The Truth About The Widow Of Jesse James

In the very best folk song tradition, nobody quite knows who wrote it, but plenty of people (including Bruce Springsteen) have covered it, almost all of them including these words: "Poor Jesse had a wife to mourn for his life, / Three children, they were brave; / But the dirty little coward that shot Mr. Howard / Has laid poor Jesse in his grave." The Jesse in question was Jesse James, who with his brother Frank and a rotating cast of neighbors and relatives did indeed rob, though there's no evidence he gave to the poor — except himself and his gang members. They robbed banks and trains, and shot people who got in their way.

The year 1876 was busy in the American West. That was the year George Armstrong Custer got himself and most of his command killed at Little Bighorn in Eastern Montana; Wild Bill Hickok was murdered, shot from behind in Deadwood, South Dakota; and the James Gang was shot all to pieces trying to rob a bank in Northfield, Minnesota, says Biography. Frank became a farmer, and Jesse went to ground with his family in St. Joseph, Missouri. That family was Jesse, two children, and his wife, Zee — Zerelda — described as his "longtime sweetheart" whom he'd married two years before, in 1874, after what Legends of America says was a nine-year courtship. Besides being sweethearts, they were first cousins — her mother was the sister of Jesse and Frank's father, Robert James.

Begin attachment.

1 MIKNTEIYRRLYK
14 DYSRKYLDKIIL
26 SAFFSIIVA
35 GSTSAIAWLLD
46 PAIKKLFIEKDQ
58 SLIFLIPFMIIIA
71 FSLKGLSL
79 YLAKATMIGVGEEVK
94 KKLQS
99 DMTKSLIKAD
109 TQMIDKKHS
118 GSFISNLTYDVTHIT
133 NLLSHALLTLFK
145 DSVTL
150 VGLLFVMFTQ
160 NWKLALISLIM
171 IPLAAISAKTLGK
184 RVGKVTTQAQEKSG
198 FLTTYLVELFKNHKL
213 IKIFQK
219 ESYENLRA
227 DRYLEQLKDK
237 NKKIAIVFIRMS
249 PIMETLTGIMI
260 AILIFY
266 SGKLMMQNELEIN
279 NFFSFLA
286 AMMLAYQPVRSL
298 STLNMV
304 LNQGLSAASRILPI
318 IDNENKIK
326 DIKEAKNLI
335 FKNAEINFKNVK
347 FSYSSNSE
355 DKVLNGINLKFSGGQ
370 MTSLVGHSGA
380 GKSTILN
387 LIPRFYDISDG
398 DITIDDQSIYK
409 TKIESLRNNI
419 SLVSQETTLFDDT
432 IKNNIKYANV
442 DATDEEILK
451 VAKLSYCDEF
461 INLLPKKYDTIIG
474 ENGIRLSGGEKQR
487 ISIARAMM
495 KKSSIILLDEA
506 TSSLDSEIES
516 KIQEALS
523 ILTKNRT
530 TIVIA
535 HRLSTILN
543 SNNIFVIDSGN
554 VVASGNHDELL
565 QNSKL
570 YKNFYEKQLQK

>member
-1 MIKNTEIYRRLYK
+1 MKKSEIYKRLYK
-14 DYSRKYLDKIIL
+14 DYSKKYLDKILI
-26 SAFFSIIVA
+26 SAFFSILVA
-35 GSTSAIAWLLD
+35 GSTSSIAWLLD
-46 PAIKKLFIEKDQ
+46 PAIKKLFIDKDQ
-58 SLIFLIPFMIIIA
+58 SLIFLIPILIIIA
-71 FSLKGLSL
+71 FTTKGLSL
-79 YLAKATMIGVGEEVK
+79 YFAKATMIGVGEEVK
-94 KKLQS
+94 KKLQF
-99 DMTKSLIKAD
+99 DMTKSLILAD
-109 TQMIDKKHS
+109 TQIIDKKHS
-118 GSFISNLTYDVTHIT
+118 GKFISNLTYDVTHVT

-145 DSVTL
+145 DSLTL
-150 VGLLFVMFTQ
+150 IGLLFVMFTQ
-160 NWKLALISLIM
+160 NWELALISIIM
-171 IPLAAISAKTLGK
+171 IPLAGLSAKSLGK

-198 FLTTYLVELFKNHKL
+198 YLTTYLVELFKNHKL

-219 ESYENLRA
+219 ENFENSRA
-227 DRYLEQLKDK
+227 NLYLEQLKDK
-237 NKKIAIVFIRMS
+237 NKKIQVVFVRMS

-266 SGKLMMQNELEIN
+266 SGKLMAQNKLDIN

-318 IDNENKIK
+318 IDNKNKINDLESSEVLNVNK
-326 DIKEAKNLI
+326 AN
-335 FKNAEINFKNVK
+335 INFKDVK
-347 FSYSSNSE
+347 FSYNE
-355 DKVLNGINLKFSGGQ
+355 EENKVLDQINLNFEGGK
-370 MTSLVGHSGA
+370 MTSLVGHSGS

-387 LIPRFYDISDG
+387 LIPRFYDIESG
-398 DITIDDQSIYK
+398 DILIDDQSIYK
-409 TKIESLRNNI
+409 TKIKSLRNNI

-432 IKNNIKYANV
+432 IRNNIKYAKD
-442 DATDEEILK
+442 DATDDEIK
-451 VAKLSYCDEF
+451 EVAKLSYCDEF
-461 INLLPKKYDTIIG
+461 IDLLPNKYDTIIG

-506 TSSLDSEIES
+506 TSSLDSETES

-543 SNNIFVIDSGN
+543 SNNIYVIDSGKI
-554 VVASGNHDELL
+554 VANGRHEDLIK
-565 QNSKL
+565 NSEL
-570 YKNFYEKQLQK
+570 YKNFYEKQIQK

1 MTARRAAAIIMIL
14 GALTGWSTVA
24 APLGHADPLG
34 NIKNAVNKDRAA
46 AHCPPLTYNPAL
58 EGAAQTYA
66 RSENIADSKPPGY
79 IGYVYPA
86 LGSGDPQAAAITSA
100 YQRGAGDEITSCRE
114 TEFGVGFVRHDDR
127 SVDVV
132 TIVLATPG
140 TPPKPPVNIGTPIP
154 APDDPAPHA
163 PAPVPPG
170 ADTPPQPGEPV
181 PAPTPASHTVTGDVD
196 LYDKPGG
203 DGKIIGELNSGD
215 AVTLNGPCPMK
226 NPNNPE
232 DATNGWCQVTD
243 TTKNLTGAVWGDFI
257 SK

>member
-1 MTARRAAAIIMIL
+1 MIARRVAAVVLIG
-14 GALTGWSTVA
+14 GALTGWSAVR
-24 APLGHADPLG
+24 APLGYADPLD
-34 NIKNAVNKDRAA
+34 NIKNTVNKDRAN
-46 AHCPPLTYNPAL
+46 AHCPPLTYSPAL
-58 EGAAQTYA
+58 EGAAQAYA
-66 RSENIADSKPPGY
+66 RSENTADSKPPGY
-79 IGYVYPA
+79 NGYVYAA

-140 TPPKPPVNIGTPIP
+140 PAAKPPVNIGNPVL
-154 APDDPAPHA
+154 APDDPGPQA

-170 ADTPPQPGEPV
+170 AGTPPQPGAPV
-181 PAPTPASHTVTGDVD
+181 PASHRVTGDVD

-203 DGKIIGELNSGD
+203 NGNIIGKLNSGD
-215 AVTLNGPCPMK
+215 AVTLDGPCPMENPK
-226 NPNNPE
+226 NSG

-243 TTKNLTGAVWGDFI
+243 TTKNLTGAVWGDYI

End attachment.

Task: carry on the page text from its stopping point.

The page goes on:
The Widow James became a recluse

One of their children had died in infancy, and twins were stillborn, says Historic Missourians, but two children survived and were in the kitchen with their mother when Robert Ford, recruited for a new gang, shot Jesse in the back of the head as the outlaw straightened a picture on April 3, 1882.

At Jesse's death, Zee seems to have sunk into a grief-driven depression from which she never really recovered. Part was no doubt because Jesse left her destitute. There was no hidden loot; just a few weapons and stolen pieces of jewelry. She was forced to move in with her brother in Kansas City. She refused all offers to publish her story (or stories). She became something of a recluse; her son went to work at the age of 11 to support the family.

Even if you wanted Jesse's girl, she wasn't really available. In the best Victorian tradition — the tradition of Queen Victoria of England, widowed herself in 1861 and never remarrying — Zee James remained a widow for the rest of her life. And, like the Queen across the ocean, Zee wore black for the rest of her days as well. Mrs. James died November 13, 1900, in Kansas City, Missouri. She was 55 years old.